Joseph Skorupa is a man with great talent and also great vision. Supporting himself entirely through his art, Skorupa is heavily involved with helping grow the arts community here in Providence. “My main priorities are to provide opportunities for emerging artists so that they won’t have to move elsewhere to make a living and to establish a tight knit arts community in the city,” he says with a modest smile, his hands shoved in his pockets. “We need a pack of wolves around here.”
Easily, he’s leading the pack: Skorupa is the founder of Owls to Athens, an arts collective and forum for street and contemporary artists. “It’s a design collaborative I founded with my friend Michael Spillane where artists from any media can share ideas and help each other grow,” he says. In May, Owls to Athens held a “pop-up gallery” group art exhibition titled Spring Night Riot at E&O Tap, sponsored by Drift Design Studios. Works by many local artists were hung up on one wall of the bar, while a DJ spun tunes and friends grilled food out back.
The name Owls to Athens comes from an old expression used to denote a useless action – carrying owls to Athens. “It’s a bit of a reminder to not take yourself too seriously,” Skorupa explains. “Obviously, I’m extremely passionate about what I do, but still you can’t take yourself too seriously – especially in the art world.” I glance at his collection of work strewn about the studio; indeed his passion is obvious. My eyes land on a piece featuring not only his signature typography and gilded hand embellishment, but also an owl and a wolf. “[The owl and the wolf] represent the two aspects of me that are strongest,” he says. “Mostly, though, I’m sitting back and observing, just taking things in.”
Somehow, I doubt that statement is entirely true: the self-proclaimed insomniac works for 18 hours each day, on average. Last summer, Skorupa completed two huge commissioned murals – one at The McDermott Aquatic Complex in Warwick and the other on a building at 355 Main Street in Pawtucket, as part of the HousEART grant project, which was designed to bring vacant homes and buildings back to life. “[The Pawtucket building] was a couple hundred feet long and took a few weeks. I had a high school student help me, though, as part of the grant’s parameters.”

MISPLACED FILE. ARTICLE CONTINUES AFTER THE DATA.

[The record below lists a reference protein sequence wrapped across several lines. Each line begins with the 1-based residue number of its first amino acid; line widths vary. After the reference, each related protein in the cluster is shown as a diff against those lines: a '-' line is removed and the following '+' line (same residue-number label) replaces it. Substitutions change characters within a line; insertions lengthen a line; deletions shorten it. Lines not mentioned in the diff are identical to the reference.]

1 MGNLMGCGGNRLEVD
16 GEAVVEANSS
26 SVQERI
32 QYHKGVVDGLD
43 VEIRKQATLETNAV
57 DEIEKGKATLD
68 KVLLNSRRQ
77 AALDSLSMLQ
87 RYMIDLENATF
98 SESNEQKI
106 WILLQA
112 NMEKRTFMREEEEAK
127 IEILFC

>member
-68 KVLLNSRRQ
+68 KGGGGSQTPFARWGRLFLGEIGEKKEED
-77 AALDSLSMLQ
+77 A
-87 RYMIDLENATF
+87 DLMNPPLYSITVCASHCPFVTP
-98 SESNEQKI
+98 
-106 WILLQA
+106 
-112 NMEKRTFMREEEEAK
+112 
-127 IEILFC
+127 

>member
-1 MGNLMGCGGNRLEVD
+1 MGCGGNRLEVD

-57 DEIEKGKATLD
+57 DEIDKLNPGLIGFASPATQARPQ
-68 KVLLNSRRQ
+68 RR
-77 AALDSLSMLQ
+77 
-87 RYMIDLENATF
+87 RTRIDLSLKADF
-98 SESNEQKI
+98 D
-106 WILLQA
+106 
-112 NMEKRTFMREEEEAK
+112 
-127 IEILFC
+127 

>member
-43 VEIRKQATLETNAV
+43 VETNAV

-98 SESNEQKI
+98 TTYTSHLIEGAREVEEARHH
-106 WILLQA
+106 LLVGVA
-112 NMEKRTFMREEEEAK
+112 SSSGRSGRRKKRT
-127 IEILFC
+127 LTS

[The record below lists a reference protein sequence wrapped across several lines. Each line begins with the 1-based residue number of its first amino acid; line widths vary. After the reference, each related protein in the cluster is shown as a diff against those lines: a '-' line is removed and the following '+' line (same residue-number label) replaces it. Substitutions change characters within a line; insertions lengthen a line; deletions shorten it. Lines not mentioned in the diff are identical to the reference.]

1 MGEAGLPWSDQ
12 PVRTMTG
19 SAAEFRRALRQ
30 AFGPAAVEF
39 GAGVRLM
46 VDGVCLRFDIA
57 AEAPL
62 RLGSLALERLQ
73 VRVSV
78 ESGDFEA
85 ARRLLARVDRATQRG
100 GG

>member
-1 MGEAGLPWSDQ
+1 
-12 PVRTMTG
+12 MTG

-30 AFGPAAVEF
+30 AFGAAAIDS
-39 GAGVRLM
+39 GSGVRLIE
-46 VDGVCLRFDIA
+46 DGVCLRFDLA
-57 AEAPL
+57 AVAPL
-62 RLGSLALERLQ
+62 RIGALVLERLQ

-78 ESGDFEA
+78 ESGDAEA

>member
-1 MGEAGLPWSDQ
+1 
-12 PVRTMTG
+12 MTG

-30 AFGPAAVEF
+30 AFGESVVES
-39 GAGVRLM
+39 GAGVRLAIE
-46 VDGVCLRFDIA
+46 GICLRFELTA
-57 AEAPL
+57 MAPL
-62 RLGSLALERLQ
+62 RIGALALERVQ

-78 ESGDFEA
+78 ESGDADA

Currently, Skorupa keeps himself busy by turning out one-of-a-kind works for group art exhibitions (most recently, LA Woman at the Groundfloor Gallery in Los Angeles), planning more Owls to Athens shows (including a New Orleans- style arts festival that will take place in Olneyville in the near future) and traveling around the country in attempt to establish connections between Providence and other cities. “As an artist, you should be able to live here and travel to other cities to show work, and vice versa. I’ve talked with people from LA, Chicago and Philly. It’s so feasible – it just takes time.”
And making a living he is. In terms of media, Skorupa works in “absolutely everything,” saying he’ll tackle anything and any project. “I’m really flexible on price: I just want to get my stuff out there so people can enjoy my work. Whatever you have to share, you should share. If you do well, you should take care of your friends and your customers.” As a trained landscape architect and designer, he employs the same mentality. “It doesn’t take a lot of money to create a beautiful outdoor space. I like to work with homeowners and renters on a sliding scale of what they can pay.” Skorupa enjoys using found objects, such as those leftover from construction sites, in his urban gardens. “If you want to pay me to install it, cool – if you don’t have the money for that, then just help me with the install,” he says. “Everything is completely portable.”
Skorupa then points out one of his favorite pieces: Never Sleep Never Die. “If you want to succeed, you have to give everything. As an artist, suffering is part of what you sign up for. If you want your work to live forever,” he says, “you’re going to have to lose some sleep. Sacrifice is necessary. It’s not easy, but it’s worth it.”